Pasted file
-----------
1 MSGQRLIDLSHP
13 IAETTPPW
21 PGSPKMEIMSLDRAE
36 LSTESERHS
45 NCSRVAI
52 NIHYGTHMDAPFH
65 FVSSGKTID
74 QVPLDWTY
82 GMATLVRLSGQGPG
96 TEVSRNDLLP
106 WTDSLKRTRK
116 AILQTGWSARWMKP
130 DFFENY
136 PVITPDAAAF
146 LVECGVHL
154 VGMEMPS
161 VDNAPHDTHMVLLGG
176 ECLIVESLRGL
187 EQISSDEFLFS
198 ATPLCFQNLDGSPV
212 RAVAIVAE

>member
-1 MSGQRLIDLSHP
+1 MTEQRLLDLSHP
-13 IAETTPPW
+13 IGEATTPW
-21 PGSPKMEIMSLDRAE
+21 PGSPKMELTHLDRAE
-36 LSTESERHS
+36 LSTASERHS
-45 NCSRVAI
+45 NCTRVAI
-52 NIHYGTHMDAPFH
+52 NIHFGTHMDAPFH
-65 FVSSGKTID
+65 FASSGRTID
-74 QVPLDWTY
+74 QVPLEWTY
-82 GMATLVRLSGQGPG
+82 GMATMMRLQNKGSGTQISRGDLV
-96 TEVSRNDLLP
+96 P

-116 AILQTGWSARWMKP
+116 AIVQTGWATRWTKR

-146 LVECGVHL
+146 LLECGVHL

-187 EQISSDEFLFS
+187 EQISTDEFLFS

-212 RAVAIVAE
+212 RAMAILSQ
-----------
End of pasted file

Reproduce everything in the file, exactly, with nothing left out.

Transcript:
1 MSGQRLIDLSHP
13 IAETTPPW
21 PGSPKMEIMSLDRAE
36 LSTESERHS
45 NCSRVAI
52 NIHYGTHMDAPFH
65 FVSSGKTID
74 QVPLDWTY
82 GMATLVRLSGQGPG
96 TEVSRNDLLP
106 WTDSLKRTRK
116 AILQTGWSARWMKP
130 DFFENY
136 PVITPDAAAF
146 LVECGVHL
154 VGMEMPS
161 VDNAPHDTHMVLLGG
176 ECLIVESLRGL
187 EQISSDEFLFS
198 ATPLCFQNLDGSPV
212 RAVAIVAE

>member
-1 MSGQRLIDLSHP
+1 MTEQRLLDLSHP
-13 IAETTPPW
+13 IGEATTPW
-21 PGSPKMEIMSLDRAE
+21 PGSPKMELTHLDRAE
-36 LSTESERHS
+36 LSTASERHS
-45 NCSRVAI
+45 NCTRVAI
-52 NIHYGTHMDAPFH
+52 NIHFGTHMDAPFH
-65 FVSSGKTID
+65 FASSGRTID
-74 QVPLDWTY
+74 QVPLEWTY
-82 GMATLVRLSGQGPG
+82 GMATMMRLQNKGSGTQISRGDLV
-96 TEVSRNDLLP
+96 P

-116 AILQTGWSARWMKP
+116 AIVQTGWATRWTKR

-146 LVECGVHL
+146 LLECGVHL

-187 EQISSDEFLFS
+187 EQISTDEFLFS

-212 RAVAIVAE
+212 RAMAILSQ